COLUMBIA, Mo. (August 26, 2013) -- In a major ruling in a case supported by the Knight FOI Fund, a Washington DC-based federal district judge has ruled that the Central Intelligence Agency cannot use the CIA Act of 1949 as a catchall rationale for avoiding disclosures under the federal Freedom of Information Act (FOIA).
The ruling by U.S. District Court Judge Beryl A. Howell, which may or may not be appealed, is a victory for attorney Kel McClanahan and Virginia-based National Security Counselors, which had been awarded grants from the National Freedom of Information Coalition (NFOIC) to support the legal action it began in 2011.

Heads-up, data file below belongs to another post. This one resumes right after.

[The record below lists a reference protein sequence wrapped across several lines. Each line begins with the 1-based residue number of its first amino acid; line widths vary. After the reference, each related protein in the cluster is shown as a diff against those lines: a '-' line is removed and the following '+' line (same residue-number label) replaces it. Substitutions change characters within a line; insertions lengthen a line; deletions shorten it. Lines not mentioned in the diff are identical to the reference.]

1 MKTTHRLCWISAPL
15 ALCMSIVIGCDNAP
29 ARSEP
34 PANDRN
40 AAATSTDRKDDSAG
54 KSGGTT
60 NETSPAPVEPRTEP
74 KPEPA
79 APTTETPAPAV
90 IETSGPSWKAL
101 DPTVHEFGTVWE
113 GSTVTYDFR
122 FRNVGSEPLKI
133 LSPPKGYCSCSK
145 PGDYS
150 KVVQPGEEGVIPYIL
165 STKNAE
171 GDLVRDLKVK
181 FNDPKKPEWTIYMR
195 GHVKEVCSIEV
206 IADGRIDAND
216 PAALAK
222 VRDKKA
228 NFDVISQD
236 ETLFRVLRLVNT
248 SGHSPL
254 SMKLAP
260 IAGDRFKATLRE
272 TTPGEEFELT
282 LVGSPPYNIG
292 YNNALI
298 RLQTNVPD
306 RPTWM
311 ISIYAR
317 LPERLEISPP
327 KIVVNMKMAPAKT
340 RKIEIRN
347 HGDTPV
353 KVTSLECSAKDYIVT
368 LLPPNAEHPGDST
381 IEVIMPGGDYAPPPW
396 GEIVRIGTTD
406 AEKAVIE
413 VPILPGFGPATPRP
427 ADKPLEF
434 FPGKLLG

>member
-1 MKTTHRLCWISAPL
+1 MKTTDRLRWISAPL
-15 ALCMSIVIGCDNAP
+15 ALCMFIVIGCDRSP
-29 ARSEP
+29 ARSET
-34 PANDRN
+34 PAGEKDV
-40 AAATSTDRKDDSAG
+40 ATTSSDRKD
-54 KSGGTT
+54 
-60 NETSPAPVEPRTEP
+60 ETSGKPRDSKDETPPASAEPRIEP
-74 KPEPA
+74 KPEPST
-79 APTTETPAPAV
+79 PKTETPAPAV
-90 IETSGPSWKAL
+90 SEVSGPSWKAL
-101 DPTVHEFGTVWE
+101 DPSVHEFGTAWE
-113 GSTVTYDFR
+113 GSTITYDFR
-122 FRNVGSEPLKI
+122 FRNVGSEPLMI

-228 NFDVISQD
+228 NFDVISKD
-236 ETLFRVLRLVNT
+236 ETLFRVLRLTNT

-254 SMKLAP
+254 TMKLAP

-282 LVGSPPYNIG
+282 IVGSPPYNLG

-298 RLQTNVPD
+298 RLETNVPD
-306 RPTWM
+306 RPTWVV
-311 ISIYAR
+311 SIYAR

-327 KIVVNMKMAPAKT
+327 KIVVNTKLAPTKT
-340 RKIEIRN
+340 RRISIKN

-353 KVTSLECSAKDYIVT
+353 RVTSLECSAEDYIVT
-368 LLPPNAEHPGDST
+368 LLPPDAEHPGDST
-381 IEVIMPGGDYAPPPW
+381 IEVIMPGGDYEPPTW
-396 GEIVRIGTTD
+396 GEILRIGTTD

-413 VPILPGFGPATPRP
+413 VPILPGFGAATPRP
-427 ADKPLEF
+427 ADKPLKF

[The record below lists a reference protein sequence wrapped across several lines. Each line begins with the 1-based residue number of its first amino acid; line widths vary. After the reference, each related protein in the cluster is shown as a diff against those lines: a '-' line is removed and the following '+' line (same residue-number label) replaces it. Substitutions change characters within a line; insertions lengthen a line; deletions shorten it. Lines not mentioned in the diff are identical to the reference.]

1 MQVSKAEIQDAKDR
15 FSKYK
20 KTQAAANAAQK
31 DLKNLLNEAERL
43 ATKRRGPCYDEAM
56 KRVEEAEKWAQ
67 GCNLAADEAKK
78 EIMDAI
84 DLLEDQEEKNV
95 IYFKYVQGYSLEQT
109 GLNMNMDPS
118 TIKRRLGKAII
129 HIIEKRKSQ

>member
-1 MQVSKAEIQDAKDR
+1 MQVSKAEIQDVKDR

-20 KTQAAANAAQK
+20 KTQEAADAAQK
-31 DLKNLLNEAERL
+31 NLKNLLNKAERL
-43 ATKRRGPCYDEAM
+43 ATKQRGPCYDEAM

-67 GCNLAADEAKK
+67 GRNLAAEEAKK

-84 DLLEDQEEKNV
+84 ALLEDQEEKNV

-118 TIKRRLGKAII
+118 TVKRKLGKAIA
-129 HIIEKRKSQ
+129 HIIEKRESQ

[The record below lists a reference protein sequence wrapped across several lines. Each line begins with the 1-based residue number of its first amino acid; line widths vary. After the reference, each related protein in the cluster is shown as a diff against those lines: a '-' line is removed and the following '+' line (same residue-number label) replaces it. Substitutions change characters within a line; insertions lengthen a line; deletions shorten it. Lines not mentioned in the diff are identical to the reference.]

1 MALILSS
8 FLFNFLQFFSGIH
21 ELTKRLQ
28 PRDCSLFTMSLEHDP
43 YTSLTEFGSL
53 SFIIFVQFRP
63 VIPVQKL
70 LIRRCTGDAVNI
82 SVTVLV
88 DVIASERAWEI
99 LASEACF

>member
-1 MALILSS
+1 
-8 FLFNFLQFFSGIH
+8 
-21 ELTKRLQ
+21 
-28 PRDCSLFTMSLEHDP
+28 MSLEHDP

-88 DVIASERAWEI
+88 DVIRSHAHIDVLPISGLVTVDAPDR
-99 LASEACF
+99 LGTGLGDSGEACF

But in forcing the federal spy agency to re-examine its broad interpretation of its nondisclosure prerogatives under FOIA, information-seeking efforts by scores of other historians, journalists and researchers may also be affected.
Ken Bunting, executive director of the University of Missouri-based NFOIC, called the ruling “an important victory for transparency” and said his organization and the Knight FOI Fund were happy they had a hand in helping National Security Counselors win the case.
“Congress never intended for intelligence agencies to have a carte blanche, blanket exemption from FOIA. This is an important ruling that will stifle the CIA in its long-running efforts to create such a blanket exemption out of whole cloth,” Bunting said.
See the full release and opinion here.